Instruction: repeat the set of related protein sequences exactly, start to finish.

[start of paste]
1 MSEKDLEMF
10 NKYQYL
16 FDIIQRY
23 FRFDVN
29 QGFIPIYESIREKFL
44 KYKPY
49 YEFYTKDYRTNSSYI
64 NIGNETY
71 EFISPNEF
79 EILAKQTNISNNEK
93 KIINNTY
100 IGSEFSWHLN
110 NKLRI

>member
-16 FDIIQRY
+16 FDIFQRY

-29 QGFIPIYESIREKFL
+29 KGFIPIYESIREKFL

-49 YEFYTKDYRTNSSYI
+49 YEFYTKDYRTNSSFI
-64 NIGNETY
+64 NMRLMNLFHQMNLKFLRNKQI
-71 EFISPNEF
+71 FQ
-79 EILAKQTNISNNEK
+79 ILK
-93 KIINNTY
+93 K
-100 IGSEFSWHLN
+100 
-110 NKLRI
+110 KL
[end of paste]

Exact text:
1 MSEKDLEMF
10 NKYQYL
16 FDIIQRY
23 FRFDVN
29 QGFIPIYESIREKFL
44 KYKPY
49 YEFYTKDYRTNSSYI
64 NIGNETY
71 EFISPNEF
79 EILAKQTNISNNEK
93 KIINNTY
100 IGSEFSWHLN
110 NKLRI

>member
-16 FDIIQRY
+16 FDIFQRY

-29 QGFIPIYESIREKFL
+29 KGFIPIYESIREKFL

-49 YEFYTKDYRTNSSYI
+49 YEFYTKDYRTNSSFI
-64 NIGNETY
+64 NMRLMNLFHQMNLKFLRNKQI
-71 EFISPNEF
+71 FQ
-79 EILAKQTNISNNEK
+79 ILK
-93 KIINNTY
+93 K
-100 IGSEFSWHLN
+100 
-110 NKLRI
+110 KL